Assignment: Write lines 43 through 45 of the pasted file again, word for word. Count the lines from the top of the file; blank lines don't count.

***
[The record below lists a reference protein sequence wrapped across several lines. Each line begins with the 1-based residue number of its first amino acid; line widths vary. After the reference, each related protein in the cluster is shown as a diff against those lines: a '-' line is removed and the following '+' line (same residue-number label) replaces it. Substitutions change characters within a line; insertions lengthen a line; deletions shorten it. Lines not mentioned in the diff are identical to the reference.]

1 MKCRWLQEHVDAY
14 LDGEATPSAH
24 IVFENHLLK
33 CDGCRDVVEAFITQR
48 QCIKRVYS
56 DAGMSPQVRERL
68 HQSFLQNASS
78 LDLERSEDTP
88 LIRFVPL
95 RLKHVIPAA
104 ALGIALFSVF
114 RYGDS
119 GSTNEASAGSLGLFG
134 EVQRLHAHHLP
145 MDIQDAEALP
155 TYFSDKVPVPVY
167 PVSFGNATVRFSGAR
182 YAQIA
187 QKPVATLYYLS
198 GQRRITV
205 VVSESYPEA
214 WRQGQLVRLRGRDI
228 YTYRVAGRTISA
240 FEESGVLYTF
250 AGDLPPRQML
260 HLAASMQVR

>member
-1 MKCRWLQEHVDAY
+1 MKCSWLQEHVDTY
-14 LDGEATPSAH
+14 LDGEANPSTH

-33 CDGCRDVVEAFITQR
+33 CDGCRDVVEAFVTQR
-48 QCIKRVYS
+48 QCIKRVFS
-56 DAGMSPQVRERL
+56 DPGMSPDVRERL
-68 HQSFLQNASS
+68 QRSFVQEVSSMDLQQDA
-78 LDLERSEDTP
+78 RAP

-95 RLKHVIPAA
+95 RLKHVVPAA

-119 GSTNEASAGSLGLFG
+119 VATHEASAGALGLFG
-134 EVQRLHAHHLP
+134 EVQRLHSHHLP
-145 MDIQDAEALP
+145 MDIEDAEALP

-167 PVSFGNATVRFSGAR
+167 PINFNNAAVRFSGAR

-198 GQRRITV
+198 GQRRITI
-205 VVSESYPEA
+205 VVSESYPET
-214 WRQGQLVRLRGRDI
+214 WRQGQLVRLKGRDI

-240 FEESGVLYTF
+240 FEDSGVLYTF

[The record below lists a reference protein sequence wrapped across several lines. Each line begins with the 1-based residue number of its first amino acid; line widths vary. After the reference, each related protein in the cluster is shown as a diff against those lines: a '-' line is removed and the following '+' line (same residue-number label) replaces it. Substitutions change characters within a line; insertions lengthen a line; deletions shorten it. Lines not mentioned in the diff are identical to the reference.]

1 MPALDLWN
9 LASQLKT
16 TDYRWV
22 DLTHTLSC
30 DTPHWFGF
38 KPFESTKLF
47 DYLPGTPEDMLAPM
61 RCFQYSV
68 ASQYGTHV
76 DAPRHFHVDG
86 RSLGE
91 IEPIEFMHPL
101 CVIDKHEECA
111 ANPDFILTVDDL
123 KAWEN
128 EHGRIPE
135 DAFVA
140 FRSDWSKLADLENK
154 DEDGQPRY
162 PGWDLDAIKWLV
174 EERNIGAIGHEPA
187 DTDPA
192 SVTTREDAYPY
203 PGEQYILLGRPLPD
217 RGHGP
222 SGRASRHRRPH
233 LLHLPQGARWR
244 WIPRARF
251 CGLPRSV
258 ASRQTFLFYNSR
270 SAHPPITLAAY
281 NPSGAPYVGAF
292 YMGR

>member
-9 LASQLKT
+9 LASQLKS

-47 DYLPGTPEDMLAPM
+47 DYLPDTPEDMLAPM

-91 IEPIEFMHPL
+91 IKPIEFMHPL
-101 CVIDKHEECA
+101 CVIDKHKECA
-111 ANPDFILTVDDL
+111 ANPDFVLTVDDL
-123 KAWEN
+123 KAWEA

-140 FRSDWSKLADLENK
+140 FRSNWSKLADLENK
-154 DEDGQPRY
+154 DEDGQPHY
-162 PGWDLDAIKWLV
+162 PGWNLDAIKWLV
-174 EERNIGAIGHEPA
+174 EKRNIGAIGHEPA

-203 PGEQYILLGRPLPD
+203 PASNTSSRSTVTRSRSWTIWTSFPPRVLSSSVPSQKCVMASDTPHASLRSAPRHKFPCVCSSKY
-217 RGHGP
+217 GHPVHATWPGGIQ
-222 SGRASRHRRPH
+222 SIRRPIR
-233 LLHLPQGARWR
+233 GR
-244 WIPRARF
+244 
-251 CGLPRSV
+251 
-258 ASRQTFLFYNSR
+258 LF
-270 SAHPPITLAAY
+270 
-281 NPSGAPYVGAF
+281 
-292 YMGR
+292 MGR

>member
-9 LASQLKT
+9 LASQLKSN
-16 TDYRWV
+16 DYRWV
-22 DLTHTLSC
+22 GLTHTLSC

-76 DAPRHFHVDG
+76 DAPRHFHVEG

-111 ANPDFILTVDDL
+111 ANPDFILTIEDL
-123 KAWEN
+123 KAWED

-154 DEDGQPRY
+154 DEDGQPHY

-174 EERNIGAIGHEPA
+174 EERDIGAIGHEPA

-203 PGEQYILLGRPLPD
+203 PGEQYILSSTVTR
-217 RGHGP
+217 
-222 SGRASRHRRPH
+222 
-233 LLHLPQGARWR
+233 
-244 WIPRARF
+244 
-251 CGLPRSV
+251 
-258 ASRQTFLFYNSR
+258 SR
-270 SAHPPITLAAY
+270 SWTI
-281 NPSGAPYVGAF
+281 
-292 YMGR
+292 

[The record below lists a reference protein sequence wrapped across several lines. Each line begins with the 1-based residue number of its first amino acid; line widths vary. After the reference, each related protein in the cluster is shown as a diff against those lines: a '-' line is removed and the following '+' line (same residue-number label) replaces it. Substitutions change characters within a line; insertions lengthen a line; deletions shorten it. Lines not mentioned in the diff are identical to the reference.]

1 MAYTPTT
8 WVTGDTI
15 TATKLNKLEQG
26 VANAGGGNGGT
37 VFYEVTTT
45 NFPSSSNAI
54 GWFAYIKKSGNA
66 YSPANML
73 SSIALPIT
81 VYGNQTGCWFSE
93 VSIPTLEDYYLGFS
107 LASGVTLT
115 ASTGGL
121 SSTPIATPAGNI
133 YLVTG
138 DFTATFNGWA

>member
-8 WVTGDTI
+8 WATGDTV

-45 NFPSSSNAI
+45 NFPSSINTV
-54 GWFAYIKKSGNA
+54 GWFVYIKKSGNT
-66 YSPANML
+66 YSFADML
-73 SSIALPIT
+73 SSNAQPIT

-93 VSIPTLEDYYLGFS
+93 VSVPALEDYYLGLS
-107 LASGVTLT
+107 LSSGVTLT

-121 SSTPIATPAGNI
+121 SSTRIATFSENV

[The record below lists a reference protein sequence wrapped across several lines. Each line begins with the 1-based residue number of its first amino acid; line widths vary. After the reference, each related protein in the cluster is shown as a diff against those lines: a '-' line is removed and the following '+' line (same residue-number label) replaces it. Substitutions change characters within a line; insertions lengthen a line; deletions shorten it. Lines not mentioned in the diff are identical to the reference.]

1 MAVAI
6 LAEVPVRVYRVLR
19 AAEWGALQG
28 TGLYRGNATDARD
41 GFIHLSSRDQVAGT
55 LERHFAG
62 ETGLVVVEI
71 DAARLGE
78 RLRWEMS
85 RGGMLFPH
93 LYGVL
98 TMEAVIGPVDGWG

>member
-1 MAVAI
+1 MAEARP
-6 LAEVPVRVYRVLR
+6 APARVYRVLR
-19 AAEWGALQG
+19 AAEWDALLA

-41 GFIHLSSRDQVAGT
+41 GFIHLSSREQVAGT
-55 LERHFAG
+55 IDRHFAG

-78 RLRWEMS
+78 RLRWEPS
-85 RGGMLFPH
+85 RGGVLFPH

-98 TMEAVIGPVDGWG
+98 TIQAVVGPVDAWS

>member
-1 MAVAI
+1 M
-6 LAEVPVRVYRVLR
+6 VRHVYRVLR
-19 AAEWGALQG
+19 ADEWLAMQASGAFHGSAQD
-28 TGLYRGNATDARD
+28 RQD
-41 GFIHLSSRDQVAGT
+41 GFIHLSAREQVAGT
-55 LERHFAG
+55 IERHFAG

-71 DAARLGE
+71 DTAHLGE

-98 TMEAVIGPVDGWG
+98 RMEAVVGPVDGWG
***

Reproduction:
-95 RLKHVIPAA
+95 RLKHVVPAA

-119 GSTNEASAGSLGLFG